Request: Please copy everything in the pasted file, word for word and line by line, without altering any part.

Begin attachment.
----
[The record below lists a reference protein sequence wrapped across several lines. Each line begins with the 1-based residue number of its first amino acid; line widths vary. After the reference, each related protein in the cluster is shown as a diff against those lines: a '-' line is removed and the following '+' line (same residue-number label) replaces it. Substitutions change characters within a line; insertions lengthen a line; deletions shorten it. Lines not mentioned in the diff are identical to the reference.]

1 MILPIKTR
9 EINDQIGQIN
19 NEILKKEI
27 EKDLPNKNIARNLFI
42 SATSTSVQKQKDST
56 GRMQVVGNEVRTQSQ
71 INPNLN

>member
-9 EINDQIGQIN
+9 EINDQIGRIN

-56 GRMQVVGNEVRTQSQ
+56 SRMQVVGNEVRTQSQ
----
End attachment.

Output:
[The record below lists a reference protein sequence wrapped across several lines. Each line begins with the 1-based residue number of its first amino acid; line widths vary. After the reference, each related protein in the cluster is shown as a diff against those lines: a '-' line is removed and the following '+' line (same residue-number label) replaces it. Substitutions change characters within a line; insertions lengthen a line; deletions shorten it. Lines not mentioned in the diff are identical to the reference.]

1 MILPIKTR
9 EINDQIGQIN
19 NEILKKEI
27 EKDLPNKNIARNLFI
42 SATSTSVQKQKDST
56 GRMQVVGNEVRTQSQ
71 INPNLN

>member
-9 EINDQIGQIN
+9 EINDQIGRIN

-56 GRMQVVGNEVRTQSQ
+56 SRMQVVGNEVRTQSQ